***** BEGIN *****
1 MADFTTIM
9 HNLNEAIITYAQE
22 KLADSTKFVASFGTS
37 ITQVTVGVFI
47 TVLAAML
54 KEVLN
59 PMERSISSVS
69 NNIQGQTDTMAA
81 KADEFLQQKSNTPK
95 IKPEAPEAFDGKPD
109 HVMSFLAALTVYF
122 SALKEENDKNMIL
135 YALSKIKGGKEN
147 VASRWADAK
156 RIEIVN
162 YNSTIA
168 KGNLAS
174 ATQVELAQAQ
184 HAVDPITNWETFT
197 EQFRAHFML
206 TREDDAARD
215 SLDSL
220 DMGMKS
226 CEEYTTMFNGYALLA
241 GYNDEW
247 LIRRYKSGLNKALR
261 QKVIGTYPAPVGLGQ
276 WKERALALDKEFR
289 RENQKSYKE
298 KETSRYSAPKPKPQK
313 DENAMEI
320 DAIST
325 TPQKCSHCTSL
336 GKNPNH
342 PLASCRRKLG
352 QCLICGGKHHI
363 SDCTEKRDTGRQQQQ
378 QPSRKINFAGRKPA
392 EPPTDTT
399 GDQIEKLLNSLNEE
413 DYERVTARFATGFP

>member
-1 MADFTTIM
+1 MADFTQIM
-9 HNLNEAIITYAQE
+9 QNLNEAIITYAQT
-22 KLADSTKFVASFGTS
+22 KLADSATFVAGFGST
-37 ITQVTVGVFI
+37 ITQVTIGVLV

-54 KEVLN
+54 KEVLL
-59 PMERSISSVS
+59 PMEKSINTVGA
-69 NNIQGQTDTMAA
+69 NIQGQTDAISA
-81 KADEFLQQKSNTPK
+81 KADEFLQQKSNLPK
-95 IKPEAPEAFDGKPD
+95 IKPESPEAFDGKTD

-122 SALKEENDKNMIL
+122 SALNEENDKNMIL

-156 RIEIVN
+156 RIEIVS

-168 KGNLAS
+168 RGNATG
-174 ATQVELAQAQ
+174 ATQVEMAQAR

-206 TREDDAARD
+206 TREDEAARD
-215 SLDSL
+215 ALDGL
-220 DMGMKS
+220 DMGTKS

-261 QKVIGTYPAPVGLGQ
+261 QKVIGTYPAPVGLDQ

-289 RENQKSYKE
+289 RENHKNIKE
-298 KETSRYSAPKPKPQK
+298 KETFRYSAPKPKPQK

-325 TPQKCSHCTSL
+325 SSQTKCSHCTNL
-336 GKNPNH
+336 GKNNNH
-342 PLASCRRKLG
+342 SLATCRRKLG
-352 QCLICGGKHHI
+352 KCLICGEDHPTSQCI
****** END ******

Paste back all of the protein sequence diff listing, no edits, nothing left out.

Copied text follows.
1 MADFTTIM
9 HNLNEAIITYAQE
22 KLADSTKFVASFGTS
37 ITQVTVGVFI
47 TVLAAML
54 KEVLN
59 PMERSISSVS
69 NNIQGQTDTMAA
81 KADEFLQQKSNTPK
95 IKPEAPEAFDGKPD
109 HVMSFLAALTVYF
122 SALKEENDKNMIL
135 YALSKIKGGKEN
147 VASRWADAK
156 RIEIVN
162 YNSTIA
168 KGNLAS
174 ATQVELAQAQ
184 HAVDPITNWETFT
197 EQFRAHFML
206 TREDDAARD
215 SLDSL
220 DMGMKS
226 CEEYTTMFNGYALLA
241 GYNDEW
247 LIRRYKSGLNKALR
261 QKVIGTYPAPVGLGQ
276 WKERALALDKEFR
289 RENQKSYKE
298 KETSRYSAPKPKPQK
313 DENAMEI
320 DAIST
325 TPQKCSHCTSL
336 GKNPNH
342 PLASCRRKLG
352 QCLICGGKHHI
363 SDCTEKRDTGRQQQQ
378 QPSRKINFAGRKPA
392 EPPTDTT
399 GDQIEKLLNSLNEE
413 DYERVTARFATGFP

>member
-1 MADFTTIM
+1 MADFTQIM
-9 HNLNEAIITYAQE
+9 QNLNEAIITYAQT
-22 KLADSTKFVASFGTS
+22 KLADSATFVAGFGST
-37 ITQVTVGVFI
+37 ITQVTIGVLV

-54 KEVLN
+54 KEVLL
-59 PMERSISSVS
+59 PMEKSINTVGA
-69 NNIQGQTDTMAA
+69 NIQGQTDAISA
-81 KADEFLQQKSNTPK
+81 KADEFLQQKSNLPK
-95 IKPEAPEAFDGKPD
+95 IKPESPEAFDGKTD

-122 SALKEENDKNMIL
+122 SALNEENDKNMIL

-156 RIEIVN
+156 RIEIVS

-168 KGNLAS
+168 RGNATG
-174 ATQVELAQAQ
+174 ATQVEMAQAR

-206 TREDDAARD
+206 TREDEAARD
-215 SLDSL
+215 ALDGL
-220 DMGMKS
+220 DMGTKS

-261 QKVIGTYPAPVGLGQ
+261 QKVIGTYPAPVGLDQ

-289 RENQKSYKE
+289 RENHKNIKE
-298 KETSRYSAPKPKPQK
+298 KETFRYSAPKPKPQK

-325 TPQKCSHCTSL
+325 SSQTKCSHCTNL
-336 GKNPNH
+336 GKNNNH
-342 PLASCRRKLG
+342 SLATCRRKLG
-352 QCLICGGKHHI
+352 KCLICGEDHPTSQCI